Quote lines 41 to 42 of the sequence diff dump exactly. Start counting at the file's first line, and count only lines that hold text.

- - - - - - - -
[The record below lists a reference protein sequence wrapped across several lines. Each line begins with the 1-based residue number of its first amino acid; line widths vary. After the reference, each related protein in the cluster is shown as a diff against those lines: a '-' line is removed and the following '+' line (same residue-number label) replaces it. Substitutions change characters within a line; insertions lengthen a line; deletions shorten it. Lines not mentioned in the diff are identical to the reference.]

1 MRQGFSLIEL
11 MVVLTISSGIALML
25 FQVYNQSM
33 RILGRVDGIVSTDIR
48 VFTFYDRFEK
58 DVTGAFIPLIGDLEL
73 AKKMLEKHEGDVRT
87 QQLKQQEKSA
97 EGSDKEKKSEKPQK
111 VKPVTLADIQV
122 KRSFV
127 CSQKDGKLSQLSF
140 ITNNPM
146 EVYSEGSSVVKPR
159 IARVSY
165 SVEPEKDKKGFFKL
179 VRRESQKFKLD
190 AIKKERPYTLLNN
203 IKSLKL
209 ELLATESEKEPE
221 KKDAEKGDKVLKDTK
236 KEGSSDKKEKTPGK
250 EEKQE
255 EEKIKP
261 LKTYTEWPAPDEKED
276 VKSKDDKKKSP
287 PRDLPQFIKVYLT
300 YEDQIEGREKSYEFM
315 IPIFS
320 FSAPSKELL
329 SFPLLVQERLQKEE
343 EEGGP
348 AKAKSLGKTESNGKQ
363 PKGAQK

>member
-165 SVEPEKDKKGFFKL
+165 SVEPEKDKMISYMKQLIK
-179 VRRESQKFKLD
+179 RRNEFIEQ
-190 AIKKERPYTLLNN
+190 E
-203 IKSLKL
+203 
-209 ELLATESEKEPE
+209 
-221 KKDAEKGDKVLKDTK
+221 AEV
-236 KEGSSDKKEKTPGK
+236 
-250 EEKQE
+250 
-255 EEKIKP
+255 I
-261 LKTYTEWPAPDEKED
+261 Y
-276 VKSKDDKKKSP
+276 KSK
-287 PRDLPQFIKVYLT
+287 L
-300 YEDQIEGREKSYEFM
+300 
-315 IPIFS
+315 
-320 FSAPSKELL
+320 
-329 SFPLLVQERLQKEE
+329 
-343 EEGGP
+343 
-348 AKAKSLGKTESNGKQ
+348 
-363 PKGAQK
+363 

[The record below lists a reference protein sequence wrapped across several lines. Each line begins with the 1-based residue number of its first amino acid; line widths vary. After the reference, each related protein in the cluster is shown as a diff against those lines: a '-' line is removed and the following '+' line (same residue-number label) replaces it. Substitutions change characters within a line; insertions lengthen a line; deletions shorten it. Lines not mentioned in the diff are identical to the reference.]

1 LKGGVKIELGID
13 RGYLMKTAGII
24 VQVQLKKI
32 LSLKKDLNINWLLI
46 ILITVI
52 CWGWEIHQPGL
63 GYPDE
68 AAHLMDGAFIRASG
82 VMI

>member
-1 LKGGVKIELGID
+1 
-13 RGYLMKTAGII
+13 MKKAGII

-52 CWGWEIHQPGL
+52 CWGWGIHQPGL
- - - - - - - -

-190 AIKKERPYTLLNN
+190 E